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My Combobulated Has Been Dissed

Yes, I am somewhat discombobulated. By which I mean thrown for several loops, knocked for six, disconcerted, and generally twitterpated.

This is what happens when you spend an evening at the emergency room discovering the joys of a whole new type of allergy you’ve never met before. Hello food allergies, goodbye happy careless eating and all that fun stuff.

I’m no stranger to seasonal allergies where pollen invades the sinuses and tries to turn them into a kind of biological version of pack ice all the way down (we won’t go into details about the itchy eyes and on the bad days the itch inside the ear canal), but I’ve never had problems with food before.

Until the Husband tried some jackfruit at the supermarket, liked it, and brought some home for both of us to try.

I liked it too – rather mild, slightly sweet, with a texture that reminded me a bit of pineapple only a bit waxier and not nearly as prone to dripping juice anywhere.

Then the back of my mouth and tongue started to itch. Followed by what felt like a sore throat but not quite. At that point I put the fruit away, not that I’d eaten much of it, and started drinking more water in the hope that I’d flush whatever the heck was going on out of my system.

The hope lasted until breathing started to be difficult, right alongside what felt like my lungs tightening and a seriously nasty case of indigestion and/or heartburn. At its worst I was wondering why some bastard tried to set my esophagus on fire. And how the heck they got in there to start the bloody fire in the first place.

That was about when I suggested to the Husband that a visit to the local emergency room was in order.

We got there, I got the fast-lane version of triage (they do not screw around when you arrive with breathing issues), got several vials of blood taken and a battery of other tests along with double antihistamine by IV (Pepcid and Benadryl, if you’re wondering. Apparently they hit different histamine receptors) along with a steroid. By the time they let me out I was half asleep (Benadryl, the knockout drug) and three-quarters zombie.

I’m still on the prescriptions they gave me to make sure I don’t have another attack – the steroid is on a tapering dose – and tomorrow (as I write, which is actually today when this post goes live) I’m seeing my regular doctor for the mandated follow up to check for any other issues. The two days of zombified Kate that followed the ER visit are best left undescribed, not least because they’re boring.

So much for my plans. Between the Attack of the Jackfruit and the cats taking up competitive power puking (I think Bugger-cat might be winning on surface area and splash effect alone) nothing I’d intended to do got done.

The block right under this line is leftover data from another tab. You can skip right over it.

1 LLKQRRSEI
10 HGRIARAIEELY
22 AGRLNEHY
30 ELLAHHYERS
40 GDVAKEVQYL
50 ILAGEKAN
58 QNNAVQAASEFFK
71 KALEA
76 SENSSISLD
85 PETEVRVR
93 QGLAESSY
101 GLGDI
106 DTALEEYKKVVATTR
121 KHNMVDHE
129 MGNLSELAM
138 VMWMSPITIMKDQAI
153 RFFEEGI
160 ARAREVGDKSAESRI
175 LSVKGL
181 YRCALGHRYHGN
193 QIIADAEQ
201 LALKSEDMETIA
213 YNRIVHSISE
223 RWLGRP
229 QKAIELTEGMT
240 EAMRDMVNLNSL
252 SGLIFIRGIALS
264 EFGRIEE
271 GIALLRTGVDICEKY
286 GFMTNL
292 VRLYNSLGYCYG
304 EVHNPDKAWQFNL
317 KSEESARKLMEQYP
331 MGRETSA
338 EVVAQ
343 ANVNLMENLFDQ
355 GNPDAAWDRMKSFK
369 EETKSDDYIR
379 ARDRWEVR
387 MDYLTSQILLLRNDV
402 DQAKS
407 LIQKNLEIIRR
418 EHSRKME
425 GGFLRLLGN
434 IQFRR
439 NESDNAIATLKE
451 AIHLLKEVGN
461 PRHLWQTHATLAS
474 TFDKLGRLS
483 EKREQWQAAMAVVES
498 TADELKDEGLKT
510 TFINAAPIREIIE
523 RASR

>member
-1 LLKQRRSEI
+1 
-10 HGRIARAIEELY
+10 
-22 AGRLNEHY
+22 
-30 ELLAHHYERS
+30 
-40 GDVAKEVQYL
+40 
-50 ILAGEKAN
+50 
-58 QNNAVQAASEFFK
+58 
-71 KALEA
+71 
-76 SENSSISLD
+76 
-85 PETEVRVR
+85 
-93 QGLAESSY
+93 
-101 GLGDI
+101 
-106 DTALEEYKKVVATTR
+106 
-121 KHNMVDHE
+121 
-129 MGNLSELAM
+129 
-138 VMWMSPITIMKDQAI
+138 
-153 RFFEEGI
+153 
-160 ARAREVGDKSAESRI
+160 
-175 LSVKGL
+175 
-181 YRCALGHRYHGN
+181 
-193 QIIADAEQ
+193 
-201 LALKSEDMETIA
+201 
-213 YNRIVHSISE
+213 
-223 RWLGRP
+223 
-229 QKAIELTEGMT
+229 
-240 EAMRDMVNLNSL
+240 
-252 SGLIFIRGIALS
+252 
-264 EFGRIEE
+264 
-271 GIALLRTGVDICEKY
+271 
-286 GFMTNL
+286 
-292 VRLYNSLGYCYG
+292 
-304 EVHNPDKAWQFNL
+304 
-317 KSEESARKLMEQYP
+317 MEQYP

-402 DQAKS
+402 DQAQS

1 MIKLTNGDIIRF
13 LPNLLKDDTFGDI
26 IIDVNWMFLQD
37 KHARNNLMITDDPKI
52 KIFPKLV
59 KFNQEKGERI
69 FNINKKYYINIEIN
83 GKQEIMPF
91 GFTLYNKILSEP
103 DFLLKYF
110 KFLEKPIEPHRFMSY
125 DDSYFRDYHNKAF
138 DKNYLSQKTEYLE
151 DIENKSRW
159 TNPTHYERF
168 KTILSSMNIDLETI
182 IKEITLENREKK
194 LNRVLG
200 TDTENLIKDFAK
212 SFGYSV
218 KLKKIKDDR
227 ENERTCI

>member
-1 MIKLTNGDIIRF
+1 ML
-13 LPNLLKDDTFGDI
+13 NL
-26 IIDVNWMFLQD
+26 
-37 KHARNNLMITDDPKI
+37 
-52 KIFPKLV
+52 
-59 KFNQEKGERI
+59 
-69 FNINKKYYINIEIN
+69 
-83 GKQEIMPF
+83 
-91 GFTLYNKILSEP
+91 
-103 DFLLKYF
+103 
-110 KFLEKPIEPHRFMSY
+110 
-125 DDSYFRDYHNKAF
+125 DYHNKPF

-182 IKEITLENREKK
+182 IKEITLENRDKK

55 Comments
  1. As I recall, jackfruit pieces need to be washed of the sticky stuff that sort of holds it together, and the inner coating around the seeds. I’m explaining rather badly because as far as I know, the yellow parts of the fruit has always been washed after being separated; some folks use cold water and rub on the flesh, some use hot. The sticky sort of ‘waxy glue’ is known to be an irritant (which is also a bit hard to get off of one’s hands for some people.) I know my mom and I have a reaction if fresh jackfruit hasn’t been properly washed.

    You might be fine with canned jackfruit (found in a lot of Asian groceries) if you’re willing to try it again, but it may just be that you are also allergic to the fruit full stop. =/ Glad to hear you’re okay though, Kate!

    Oh, and if you are ever in the position of being offered Filipino (or, for the matter, South-East Asian) desserts, ask if there’s jackfruit in the dish first. A number of common sweet snacks – banana turon (think lumpia, but with banana and brown sugar) has jackfruit in it, and a sticky rice and coconut milk sweet stew (ginataang bilo-bilo) often has jackfruit as well.

    August 16, 2018
    • Synova #

      Huh. You’d think that someone would label stuff that is known to need special preparation.

      Still, if it were mild irritation I might wash it and try it again, but a trip to the emergency room and I sure wouldn’t.

      Are there other fruits like that or related to it? It might be best to avoid those as well.

      Oh, and saddest thing… I developed an allergy to those yummy yellow mangos. It took a while but I finally ate too many and now I just go straight to a rash on my face if I eat one of them and I can’t just wait for it to go away without drugs because it won’t. No emergency room visits though!

      August 16, 2018
      • Confutus #

        I spent a couple of years in Bolivia where mangos grow on trees. I liked them until one day I picked one that was over-ripe. I haven’t been able to look a mango in the face ever since.